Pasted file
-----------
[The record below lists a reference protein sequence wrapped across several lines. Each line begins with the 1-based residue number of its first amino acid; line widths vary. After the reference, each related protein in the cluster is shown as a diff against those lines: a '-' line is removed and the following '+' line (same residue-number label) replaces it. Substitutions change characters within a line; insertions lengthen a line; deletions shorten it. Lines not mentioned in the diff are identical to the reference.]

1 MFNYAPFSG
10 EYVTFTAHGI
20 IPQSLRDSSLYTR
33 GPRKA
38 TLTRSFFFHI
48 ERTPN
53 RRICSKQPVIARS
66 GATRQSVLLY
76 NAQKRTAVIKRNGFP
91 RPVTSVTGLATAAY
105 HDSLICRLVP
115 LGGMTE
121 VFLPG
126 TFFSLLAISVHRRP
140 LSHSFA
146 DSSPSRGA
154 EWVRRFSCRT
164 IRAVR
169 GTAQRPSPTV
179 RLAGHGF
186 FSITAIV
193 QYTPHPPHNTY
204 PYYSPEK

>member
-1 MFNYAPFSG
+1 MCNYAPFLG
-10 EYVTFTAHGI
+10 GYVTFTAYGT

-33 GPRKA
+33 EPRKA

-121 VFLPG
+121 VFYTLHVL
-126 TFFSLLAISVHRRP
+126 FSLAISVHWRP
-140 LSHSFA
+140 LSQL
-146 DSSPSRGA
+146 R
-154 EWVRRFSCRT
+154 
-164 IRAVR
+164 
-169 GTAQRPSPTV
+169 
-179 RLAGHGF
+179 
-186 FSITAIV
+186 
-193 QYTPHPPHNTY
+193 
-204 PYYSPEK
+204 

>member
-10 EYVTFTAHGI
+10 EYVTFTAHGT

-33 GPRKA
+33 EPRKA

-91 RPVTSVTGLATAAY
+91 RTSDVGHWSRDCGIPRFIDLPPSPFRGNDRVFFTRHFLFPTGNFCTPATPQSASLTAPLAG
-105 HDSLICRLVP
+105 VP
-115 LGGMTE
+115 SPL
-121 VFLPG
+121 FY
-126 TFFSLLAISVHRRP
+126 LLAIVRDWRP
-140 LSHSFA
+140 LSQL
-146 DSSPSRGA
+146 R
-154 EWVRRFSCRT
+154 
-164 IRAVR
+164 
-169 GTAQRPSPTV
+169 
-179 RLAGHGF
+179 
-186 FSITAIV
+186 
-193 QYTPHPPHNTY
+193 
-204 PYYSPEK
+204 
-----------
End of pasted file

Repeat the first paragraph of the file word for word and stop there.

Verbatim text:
[The record below lists a reference protein sequence wrapped across several lines. Each line begins with the 1-based residue number of its first amino acid; line widths vary. After the reference, each related protein in the cluster is shown as a diff against those lines: a '-' line is removed and the following '+' line (same residue-number label) replaces it. Substitutions change characters within a line; insertions lengthen a line; deletions shorten it. Lines not mentioned in the diff are identical to the reference.]